Jeff: Any final thoughts, Michael, as we're running out of time here that you have for business owners who may be in need of valuation, and it could be for any purpose. Maybe they're planning on selling their business soon. They're looking for kind of a midterm type of calculation just to make sure they're on the right track, or anything at all that you could leave with us, any key take aways from your perspective and experience?
Michael: I would say that it's always a good idea to periodically have the business appraised by a qualified business appraiser, and that's people who have experienced in the field, who have credentials, like having a CVA like ... and also an ASA, Accredited Senior Appraiser. There are number of credentials out there. It's always a good idea to have an idea. The truth is if they've got a buy-sell agreement in place, if they have partners, if they are doing some esstate planning and passing it along to their heirs they really need to know what the value of that business is. That's really something that should be done on a periodic basis.
It's always a good idea to have an idea. The truth is if they've got a buy-sell agreement in place, if they have partners, if they are doing some esstate planning and passing it along to their heirs they really need to know what the value of that business is.
Jeff: If somebody would like to get in touch with you, Michael Gould, at your office there at RotenbergMeril, how can they do that?
Michael: Well, they can certainly call me. My direct telephone line is 201-490-2077. Our New Jersey office is in Saddle Brook, south of New Jersey, and we have a Manhattan Office at 40th and Lex. You can always reach me through my direct line. My email address is email@example.com which is the initial of the firm.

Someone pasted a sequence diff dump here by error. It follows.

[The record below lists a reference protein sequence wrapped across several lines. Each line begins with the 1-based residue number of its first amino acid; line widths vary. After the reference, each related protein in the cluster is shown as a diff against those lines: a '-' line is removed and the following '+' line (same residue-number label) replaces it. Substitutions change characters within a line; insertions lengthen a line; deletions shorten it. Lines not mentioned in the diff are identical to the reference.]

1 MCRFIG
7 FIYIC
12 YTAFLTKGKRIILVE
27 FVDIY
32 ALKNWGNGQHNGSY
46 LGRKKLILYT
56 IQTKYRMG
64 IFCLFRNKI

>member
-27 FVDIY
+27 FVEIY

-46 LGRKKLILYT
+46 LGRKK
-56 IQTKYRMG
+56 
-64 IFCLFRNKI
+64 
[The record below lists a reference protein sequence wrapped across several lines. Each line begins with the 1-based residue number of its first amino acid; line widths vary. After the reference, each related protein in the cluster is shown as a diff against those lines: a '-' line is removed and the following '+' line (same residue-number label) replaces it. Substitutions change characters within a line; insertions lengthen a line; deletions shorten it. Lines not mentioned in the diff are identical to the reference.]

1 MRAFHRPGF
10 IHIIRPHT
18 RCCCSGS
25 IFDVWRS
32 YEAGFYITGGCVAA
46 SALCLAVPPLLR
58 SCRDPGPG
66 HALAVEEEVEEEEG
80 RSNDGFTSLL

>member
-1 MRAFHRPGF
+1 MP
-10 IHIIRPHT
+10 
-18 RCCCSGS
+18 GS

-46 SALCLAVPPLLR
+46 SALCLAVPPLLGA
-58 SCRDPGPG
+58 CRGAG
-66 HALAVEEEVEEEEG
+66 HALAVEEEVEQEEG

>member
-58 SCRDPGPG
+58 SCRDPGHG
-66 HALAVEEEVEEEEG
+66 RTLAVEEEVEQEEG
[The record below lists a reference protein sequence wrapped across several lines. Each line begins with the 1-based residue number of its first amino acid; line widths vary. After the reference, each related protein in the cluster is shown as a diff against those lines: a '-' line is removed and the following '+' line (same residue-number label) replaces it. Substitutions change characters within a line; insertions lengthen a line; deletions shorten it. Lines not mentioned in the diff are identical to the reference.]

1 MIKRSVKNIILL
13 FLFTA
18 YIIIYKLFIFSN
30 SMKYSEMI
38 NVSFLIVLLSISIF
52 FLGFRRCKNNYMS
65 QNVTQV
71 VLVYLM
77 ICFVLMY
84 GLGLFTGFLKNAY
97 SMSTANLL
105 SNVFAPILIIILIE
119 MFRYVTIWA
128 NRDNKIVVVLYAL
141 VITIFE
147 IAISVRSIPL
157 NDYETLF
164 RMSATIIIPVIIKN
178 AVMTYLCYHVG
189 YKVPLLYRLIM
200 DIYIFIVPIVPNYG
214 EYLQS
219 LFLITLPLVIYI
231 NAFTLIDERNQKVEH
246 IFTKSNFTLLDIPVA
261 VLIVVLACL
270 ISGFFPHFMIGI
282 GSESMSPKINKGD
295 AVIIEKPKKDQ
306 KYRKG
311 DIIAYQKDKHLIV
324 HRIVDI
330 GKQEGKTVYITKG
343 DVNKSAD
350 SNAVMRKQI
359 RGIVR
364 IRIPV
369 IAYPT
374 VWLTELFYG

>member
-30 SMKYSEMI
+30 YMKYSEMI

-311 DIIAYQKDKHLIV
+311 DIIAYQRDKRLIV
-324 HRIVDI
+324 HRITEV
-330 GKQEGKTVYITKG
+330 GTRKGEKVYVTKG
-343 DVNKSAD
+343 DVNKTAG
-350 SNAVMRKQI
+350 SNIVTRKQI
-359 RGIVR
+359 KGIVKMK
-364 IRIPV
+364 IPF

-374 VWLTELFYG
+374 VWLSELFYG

Jeff: Very good. Michael Gould, it's been a pleasure sir. Thank you so much for giving us a slice of your time today in discussing these very important points. We are out of time. We'll have to leave it there. Michael Gould, thank you.
Michael: Thank you. Thanks for having me.
Jeff: Michael Gould, director of Director of Litigation Support and Valuation Services at RotenbergMeril.
Deal Talk has been presented by Morgan & Westfield, a nationwide leader in business sales and appraisals. If you're thinking about selling a business or buying one you can call Morgan & Westfield at 888-693-7834 or visit morganandwestfield.com. And for more valuable information and insight from our growing list of small business experts like Michael Gould from RotenbergMeril make sure to join us again here on Deal Talk. I'm Jeff Allen, thanks again for listening. We'll talk again soon.